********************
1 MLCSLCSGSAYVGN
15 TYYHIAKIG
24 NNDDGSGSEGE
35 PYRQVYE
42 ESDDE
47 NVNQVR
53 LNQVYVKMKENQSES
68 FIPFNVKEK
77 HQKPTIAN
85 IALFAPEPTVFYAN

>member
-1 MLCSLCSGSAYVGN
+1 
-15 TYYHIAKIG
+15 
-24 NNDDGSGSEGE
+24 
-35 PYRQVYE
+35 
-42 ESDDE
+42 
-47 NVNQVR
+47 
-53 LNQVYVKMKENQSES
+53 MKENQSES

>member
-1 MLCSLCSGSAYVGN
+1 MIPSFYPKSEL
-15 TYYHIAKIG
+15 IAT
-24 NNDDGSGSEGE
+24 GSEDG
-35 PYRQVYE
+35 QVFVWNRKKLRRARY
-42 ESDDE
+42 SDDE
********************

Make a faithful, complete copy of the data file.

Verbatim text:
1 MLCSLCSGSAYVGN
15 TYYHIAKIG
24 NNDDGSGSEGE
35 PYRQVYE
42 ESDDE
47 NVNQVR
53 LNQVYVKMKENQSES
68 FIPFNVKEK
77 HQKPTIAN
85 IALFAPEPTVFYAN

>member
-1 MLCSLCSGSAYVGN
+1 
-15 TYYHIAKIG
+15 
-24 NNDDGSGSEGE
+24 
-35 PYRQVYE
+35 
-42 ESDDE
+42 
-47 NVNQVR
+47 
-53 LNQVYVKMKENQSES
+53 MKENQSES

>member
-1 MLCSLCSGSAYVGN
+1 MIPSFYPKSEL
-15 TYYHIAKIG
+15 IAT
-24 NNDDGSGSEGE
+24 GSEDG
-35 PYRQVYE
+35 QVFVWNRKKLRRARY
-42 ESDDE
+42 SDDE